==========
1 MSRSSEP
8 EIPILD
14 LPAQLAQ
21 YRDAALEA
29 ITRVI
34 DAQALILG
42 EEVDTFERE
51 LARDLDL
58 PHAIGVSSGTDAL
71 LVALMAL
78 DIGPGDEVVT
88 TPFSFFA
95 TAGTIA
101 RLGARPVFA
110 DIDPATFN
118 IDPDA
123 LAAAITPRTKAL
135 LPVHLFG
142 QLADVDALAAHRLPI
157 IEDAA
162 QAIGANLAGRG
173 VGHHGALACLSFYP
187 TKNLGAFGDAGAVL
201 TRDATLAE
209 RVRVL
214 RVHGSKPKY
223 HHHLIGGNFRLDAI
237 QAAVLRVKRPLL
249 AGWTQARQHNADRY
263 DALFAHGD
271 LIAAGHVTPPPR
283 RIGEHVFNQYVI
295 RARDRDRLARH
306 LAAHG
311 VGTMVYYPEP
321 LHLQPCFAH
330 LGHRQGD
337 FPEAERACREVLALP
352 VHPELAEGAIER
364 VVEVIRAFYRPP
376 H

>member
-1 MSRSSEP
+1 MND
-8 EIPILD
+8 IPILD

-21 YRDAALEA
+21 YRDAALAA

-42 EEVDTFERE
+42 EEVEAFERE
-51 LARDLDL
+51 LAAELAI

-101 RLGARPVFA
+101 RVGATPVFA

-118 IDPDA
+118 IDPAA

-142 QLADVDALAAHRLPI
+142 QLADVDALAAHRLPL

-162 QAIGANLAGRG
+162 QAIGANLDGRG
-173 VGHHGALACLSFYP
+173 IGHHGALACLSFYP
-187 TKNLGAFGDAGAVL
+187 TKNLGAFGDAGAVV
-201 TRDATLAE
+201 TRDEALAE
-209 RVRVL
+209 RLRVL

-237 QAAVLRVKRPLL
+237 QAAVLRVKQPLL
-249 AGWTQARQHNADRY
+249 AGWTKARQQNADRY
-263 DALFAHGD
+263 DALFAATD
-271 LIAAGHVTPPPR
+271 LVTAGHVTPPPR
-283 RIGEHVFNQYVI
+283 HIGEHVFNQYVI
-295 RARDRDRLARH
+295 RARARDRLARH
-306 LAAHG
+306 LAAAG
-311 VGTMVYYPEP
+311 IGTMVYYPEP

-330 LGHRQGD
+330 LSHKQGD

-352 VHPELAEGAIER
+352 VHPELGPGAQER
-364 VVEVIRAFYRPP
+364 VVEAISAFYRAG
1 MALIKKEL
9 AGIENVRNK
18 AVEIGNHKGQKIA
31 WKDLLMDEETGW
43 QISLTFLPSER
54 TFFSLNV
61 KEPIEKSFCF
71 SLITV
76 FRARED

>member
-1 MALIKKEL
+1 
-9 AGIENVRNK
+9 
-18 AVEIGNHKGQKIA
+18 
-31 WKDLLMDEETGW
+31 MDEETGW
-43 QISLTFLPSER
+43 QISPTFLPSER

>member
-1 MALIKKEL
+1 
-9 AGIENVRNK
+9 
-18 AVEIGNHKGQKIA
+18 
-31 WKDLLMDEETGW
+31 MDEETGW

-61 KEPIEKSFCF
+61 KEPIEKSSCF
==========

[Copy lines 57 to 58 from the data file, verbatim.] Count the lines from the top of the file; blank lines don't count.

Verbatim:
-142 QLADVDALAAHRLPI
+142 QLADVDALAAHRLPL